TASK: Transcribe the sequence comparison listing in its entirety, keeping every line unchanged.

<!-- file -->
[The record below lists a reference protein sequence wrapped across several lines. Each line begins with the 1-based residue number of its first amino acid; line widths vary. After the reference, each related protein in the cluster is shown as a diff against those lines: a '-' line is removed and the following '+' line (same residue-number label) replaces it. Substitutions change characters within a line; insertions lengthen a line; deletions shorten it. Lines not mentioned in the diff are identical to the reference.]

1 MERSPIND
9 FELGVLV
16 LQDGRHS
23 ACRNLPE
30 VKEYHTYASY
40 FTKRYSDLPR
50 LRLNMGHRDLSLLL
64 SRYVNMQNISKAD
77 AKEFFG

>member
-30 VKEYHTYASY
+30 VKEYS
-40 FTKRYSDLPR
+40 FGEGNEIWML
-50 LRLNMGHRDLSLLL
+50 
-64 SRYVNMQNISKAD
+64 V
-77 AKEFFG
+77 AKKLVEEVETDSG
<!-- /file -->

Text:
[The record below lists a reference protein sequence wrapped across several lines. Each line begins with the 1-based residue number of its first amino acid; line widths vary. After the reference, each related protein in the cluster is shown as a diff against those lines: a '-' line is removed and the following '+' line (same residue-number label) replaces it. Substitutions change characters within a line; insertions lengthen a line; deletions shorten it. Lines not mentioned in the diff are identical to the reference.]

1 MERSPIND
9 FELGVLV
16 LQDGRHS
23 ACRNLPE
30 VKEYHTYASY
40 FTKRYSDLPR
50 LRLNMGHRDLSLLL
64 SRYVNMQNISKAD
77 AKEFFG

>member
-30 VKEYHTYASY
+30 VKEYS
-40 FTKRYSDLPR
+40 FGEGNEIWML
-50 LRLNMGHRDLSLLL
+50 
-64 SRYVNMQNISKAD
+64 V
-77 AKEFFG
+77 AKKLVEEVETDSG